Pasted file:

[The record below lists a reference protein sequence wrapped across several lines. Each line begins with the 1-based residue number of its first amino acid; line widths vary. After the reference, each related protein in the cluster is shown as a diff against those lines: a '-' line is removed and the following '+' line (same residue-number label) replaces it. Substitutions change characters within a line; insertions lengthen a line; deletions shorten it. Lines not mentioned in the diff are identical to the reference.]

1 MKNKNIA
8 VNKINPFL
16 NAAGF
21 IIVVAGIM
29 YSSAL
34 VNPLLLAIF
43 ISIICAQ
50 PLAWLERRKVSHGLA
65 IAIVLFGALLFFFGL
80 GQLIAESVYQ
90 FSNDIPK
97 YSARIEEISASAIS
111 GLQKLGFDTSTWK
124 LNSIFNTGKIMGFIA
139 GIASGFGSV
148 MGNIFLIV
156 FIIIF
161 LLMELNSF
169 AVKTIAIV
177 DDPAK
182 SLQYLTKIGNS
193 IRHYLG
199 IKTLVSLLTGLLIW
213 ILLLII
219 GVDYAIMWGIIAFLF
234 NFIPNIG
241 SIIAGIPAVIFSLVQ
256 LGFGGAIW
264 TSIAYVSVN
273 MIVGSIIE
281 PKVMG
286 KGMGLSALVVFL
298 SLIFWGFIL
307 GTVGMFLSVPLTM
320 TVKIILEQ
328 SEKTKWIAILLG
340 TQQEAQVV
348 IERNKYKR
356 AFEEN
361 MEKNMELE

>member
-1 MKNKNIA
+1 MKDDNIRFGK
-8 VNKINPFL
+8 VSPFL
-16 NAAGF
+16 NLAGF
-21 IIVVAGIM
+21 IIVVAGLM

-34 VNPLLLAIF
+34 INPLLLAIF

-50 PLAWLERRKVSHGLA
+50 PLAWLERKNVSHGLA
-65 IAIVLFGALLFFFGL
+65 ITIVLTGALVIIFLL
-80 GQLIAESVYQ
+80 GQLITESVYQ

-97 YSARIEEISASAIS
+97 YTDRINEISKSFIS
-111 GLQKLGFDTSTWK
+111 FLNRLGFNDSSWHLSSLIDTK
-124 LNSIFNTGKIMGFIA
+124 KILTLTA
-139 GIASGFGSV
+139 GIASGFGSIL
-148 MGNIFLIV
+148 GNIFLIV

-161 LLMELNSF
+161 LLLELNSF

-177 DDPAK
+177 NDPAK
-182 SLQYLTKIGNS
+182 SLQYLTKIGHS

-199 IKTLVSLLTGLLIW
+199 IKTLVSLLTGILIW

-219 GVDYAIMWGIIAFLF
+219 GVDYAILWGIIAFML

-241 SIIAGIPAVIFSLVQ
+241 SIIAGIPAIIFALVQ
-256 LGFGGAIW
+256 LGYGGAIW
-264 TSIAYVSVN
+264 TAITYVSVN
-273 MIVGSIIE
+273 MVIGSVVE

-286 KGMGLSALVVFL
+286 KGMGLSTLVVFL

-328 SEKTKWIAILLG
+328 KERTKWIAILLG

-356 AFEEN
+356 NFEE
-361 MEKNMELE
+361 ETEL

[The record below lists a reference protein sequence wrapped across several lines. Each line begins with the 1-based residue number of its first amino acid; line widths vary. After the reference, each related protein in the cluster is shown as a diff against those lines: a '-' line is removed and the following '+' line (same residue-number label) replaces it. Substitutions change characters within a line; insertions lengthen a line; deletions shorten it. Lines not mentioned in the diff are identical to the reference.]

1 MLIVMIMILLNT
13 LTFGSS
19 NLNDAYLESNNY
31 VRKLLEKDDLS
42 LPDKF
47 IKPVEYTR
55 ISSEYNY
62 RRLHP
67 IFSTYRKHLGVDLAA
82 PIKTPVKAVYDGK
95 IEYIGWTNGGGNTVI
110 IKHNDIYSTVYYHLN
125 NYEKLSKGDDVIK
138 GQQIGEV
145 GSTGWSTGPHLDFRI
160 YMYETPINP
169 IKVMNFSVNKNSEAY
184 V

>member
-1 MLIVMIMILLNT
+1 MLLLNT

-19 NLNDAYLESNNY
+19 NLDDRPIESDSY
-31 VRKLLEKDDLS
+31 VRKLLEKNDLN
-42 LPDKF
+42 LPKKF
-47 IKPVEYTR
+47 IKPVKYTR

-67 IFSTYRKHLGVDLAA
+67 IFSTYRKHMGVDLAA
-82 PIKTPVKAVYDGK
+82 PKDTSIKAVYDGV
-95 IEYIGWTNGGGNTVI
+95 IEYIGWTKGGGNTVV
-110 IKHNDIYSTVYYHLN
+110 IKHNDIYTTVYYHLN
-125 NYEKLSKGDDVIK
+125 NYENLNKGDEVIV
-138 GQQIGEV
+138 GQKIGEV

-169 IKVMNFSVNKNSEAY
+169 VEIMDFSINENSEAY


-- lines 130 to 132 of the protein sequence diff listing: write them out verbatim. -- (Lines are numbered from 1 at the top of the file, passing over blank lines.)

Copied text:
+95 IEYIGWTKGGGNTVV
-110 IKHNDIYSTVYYHLN
+110 IKHNDIYTTVYYHLN